The U.S. housing market remains distressingly weak, with data published Monday showing existing home sales fell a more-than-expected 4.9 percent to a seasonally adjusted annual rate of 5.21 million units in March.

A poll of economists by the International Business Times had forecast a consensus estimate of a 3.5 percent drop in existing home sales. Existing home sales comprise some 90 percent of U.S. total home sales.

February's existing home sales data was revised to 11.2 percent, or 5.48 million units, from an earlier reading of 11.8 percent, or 5.51 million.

Data on new home sales for March will be published at 10 a.m. Tuesday (23 March). Consensus estimates from the IBT poll forecast new home sales in March would fall 1.5 percent to 646,000 units, from a 4.9 percent month-on-month growth recorded in February.

Existing home sales saw reductions in all four regions last month. There were 1.68 million previously owned homes on the market in March, up from 1.63 million in February. At March’s sales tempo, it might take at least 3.9 months to exhaust the current inventory, compared to 3.6 months in February.

Steep sales declines were also recorded at the lower and upper ends of the housing market in March.

Overall, affordability is being helped along by falling mortgage rates, moderate wage growth and slower house price inflation. Despite this upside, housing supply remains tight (especially at the lower end of the market) since land and labor shortages are making it difficult for builders to boost construction in this market segment.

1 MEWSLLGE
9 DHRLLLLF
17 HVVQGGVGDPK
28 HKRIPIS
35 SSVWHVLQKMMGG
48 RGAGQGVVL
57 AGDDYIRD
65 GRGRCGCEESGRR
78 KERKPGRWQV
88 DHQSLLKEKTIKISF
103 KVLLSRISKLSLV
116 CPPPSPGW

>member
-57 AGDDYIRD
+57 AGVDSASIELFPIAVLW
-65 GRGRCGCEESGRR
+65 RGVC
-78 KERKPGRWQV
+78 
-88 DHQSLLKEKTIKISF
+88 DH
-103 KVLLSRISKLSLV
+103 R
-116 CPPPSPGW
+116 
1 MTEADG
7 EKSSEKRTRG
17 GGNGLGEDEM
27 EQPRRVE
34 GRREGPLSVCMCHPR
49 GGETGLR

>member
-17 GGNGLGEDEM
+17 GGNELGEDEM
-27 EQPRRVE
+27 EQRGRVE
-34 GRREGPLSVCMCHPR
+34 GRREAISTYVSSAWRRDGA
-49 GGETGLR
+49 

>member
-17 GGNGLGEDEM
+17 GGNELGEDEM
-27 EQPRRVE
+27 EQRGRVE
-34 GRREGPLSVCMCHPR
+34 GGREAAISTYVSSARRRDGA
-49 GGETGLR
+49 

The larger-than-expected drop in existing home sales for March comes before the busy spring selling season when home sales normally rise. The tepid housing market continues to go in a direction opposite to that of the broader economy, which is regaining growth after slowing down at the start of the year.

Other indicators of construction activity are also downbeat. The Department of Commerce reported last Friday that housing starts fell to 1.139 million units in March, the lowest level since May 2017. This was the second straight monthly drop in home building.

The decline also pushed housing starts well below the 1.5 million to 1.6 million units per month range that realtors say is needed to alleviate the supply shortage.

Realtors also say houses for sale stayed on the market for 36 days in March, down from 44 days in February but up from 30 days a year ago. Some 47 percent of homes sold in March were on the market for less than a month.

A sold sign sits near a home site in Texas. Sales of new and existing homes in the U.S. during Q1 2019 remain weak. Dave Einsel/Getty Images

First-time buyers accounted for a third of sales in March, little changed from February but a 30 percent increase from a year ago. Economists and realtors estimate a 40 percent share of first-time buyers is needed for a robust housing market.

In a survey last week, home builders reported strong demand for new homes in April. But they complained about “affordability concerns stemming from a chronic shortage of construction workers and buildable lots.”